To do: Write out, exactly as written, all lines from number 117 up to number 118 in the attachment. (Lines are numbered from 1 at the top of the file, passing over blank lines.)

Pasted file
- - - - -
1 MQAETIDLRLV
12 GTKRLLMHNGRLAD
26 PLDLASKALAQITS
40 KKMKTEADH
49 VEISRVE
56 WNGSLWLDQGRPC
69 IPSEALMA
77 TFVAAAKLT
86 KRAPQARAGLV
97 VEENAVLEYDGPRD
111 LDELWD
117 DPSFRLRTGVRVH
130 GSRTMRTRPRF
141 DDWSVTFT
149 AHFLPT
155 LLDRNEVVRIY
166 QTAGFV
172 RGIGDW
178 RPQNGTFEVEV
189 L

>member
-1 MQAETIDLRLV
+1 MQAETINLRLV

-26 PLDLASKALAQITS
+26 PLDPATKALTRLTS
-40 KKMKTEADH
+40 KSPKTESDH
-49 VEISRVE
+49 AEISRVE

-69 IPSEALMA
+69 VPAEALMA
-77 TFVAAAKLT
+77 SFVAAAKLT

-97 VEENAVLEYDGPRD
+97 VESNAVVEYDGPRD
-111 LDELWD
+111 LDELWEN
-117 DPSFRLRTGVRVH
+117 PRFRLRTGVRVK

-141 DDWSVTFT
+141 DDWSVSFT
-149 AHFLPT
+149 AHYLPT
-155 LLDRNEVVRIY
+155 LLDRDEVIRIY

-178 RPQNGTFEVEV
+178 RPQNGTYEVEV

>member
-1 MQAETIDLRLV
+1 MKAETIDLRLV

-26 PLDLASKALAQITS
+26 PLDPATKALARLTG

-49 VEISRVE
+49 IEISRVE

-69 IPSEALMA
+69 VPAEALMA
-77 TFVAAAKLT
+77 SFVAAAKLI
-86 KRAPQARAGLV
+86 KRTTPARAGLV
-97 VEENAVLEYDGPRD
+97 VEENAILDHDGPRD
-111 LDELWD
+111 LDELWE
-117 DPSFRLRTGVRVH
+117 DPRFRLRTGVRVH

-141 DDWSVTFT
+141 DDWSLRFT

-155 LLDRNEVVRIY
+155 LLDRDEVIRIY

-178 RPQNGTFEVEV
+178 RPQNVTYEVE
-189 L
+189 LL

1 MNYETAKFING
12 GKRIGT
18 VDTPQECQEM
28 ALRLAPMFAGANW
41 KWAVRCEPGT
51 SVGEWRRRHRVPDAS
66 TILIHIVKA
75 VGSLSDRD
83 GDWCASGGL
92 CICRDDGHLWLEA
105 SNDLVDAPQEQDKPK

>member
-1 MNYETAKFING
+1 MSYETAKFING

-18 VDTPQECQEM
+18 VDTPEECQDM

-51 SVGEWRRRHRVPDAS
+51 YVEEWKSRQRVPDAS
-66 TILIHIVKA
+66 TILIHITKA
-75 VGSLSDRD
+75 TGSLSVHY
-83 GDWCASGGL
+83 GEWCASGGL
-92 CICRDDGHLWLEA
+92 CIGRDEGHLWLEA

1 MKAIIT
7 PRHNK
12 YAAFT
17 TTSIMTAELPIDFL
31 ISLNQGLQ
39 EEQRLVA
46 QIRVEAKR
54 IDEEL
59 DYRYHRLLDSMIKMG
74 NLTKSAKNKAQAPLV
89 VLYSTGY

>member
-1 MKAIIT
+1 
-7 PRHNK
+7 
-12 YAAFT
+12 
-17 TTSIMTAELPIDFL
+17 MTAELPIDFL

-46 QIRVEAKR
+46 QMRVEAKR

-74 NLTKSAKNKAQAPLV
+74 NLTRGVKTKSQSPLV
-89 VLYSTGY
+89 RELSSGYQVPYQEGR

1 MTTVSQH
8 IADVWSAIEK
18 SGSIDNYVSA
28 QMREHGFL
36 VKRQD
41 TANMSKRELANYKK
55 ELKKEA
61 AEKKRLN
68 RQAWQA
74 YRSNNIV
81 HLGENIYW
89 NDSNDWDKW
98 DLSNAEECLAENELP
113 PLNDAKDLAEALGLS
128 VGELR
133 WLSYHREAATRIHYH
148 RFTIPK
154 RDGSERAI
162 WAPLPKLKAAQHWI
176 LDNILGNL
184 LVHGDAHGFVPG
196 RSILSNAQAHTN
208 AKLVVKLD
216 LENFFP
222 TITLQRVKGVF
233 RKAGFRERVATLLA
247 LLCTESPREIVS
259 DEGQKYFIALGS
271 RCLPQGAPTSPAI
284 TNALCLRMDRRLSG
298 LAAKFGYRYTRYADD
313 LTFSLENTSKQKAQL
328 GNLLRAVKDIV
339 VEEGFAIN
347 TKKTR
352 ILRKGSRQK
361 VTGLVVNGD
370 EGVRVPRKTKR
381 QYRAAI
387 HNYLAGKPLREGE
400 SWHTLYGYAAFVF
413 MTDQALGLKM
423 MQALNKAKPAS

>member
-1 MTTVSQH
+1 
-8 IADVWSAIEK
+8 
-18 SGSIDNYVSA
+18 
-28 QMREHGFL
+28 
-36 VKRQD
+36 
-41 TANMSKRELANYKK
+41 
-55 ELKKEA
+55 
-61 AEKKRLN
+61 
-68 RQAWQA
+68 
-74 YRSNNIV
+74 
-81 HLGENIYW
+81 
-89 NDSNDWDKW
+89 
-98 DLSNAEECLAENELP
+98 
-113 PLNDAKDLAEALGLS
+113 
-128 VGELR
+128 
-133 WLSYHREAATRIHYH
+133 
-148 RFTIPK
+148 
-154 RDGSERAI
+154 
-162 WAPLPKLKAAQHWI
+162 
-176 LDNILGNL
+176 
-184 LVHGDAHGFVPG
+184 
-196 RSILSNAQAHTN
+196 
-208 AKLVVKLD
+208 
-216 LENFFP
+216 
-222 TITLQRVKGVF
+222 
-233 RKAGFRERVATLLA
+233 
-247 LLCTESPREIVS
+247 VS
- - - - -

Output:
-12 YAAFT
+12 